Interpreting survey results vis-à-vis thresholds

The most common way to analyse categorical data in the field is to calculate the prevalence estimate and the 95% confidence interval (95% CI) around such estimate. In most cases (unless data analysts have the capacity to perform more advanced statistical analyses), programme managers and decision-makers have to rely on these three numbers - prevalence estimate, lower confidence limit, and upper confidence limit - to interpret the results and make programmatic decisions.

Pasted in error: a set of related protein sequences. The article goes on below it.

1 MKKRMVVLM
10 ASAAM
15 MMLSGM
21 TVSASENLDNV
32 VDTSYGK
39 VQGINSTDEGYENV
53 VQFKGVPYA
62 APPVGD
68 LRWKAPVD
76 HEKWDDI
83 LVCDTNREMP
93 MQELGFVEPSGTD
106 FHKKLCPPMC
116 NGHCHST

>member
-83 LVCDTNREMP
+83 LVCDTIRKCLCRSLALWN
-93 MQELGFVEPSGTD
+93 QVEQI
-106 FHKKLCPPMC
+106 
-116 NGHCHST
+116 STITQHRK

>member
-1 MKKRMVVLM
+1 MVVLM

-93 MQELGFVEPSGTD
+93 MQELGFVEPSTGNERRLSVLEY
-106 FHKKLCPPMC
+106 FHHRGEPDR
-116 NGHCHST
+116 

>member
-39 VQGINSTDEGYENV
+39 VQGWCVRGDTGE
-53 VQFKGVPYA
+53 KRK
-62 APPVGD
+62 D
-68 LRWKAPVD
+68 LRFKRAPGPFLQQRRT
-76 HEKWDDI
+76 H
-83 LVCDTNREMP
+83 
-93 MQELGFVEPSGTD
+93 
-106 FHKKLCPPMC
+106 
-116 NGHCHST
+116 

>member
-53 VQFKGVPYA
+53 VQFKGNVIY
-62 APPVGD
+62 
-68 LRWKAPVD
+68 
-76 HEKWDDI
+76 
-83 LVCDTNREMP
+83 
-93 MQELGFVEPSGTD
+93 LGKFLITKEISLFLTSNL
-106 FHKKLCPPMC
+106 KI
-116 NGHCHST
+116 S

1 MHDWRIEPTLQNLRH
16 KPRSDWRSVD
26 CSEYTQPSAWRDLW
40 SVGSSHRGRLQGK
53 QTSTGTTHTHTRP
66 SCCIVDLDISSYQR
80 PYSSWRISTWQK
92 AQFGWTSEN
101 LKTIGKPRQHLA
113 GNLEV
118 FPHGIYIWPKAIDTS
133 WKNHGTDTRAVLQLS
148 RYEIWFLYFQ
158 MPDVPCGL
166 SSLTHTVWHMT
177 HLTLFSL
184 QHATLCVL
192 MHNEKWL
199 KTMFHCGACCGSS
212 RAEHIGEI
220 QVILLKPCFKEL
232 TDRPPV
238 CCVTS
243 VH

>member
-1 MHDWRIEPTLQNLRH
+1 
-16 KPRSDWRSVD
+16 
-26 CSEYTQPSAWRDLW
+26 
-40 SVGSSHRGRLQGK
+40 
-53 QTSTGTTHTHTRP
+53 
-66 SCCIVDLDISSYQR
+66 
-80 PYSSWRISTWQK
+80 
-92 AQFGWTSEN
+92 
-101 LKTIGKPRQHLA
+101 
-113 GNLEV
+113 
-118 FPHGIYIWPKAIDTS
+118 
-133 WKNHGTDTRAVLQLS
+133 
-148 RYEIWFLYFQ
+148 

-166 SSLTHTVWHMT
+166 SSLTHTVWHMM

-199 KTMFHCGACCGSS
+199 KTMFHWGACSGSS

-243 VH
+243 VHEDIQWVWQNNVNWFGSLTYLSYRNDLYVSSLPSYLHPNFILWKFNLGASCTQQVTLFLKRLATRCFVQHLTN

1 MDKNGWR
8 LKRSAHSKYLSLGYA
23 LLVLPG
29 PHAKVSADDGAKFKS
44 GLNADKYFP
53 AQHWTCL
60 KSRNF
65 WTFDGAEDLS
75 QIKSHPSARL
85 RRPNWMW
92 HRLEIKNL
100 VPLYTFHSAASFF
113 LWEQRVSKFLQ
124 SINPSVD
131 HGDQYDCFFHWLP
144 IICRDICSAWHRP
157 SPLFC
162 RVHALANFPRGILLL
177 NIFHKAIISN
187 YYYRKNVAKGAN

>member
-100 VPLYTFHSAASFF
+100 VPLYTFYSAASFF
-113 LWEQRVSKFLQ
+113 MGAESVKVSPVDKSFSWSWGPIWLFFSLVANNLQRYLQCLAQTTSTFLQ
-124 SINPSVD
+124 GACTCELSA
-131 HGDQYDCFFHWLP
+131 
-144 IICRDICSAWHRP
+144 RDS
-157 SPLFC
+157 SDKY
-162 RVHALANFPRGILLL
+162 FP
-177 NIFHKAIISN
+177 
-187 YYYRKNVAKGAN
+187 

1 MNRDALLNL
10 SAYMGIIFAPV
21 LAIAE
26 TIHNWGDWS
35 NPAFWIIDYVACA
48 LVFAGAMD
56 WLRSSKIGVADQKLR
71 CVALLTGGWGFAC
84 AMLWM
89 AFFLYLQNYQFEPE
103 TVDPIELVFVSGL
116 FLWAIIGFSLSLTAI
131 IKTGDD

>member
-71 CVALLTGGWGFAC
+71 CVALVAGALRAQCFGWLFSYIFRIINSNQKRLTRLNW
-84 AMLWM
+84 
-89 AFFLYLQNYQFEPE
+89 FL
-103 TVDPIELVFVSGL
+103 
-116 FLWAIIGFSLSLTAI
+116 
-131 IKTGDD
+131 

The key underlying idea in using the estimated prevalence from a representative sample survey is that a (often relatively small) fraction or sample of the population can provide a reliable estimate of the true population prevalence. For example, the prevalence of GAM measured from a survey of 500 children (sample prevalence estimate) would be sufficiently close to the prevalence of GAM in all 100,000 children in the surveyed population (true population prevalence). Note that we cannot measure all 100,000 children, and therefore we will never know for sure what the true population prevalence is, but instead rely on a sample prevalence estimate and the 95% CI limits to provide a range where the true population prevalence is most likely to lie. In the surveys where collected data are valid and representative, there is a 95% probability that the true population prevalence lies between the lower and the upper limits of the 95% CI (note that there is still a 5% probability that the true population prevalence lies outside of the 95% CI limits). For example, in the survey where GAM prevalence estimate is 12% and the 95% CI limits are 8% and 16%, there is 95% chance that the true population prevalence of GAM lies somewhere between 8% and 16%.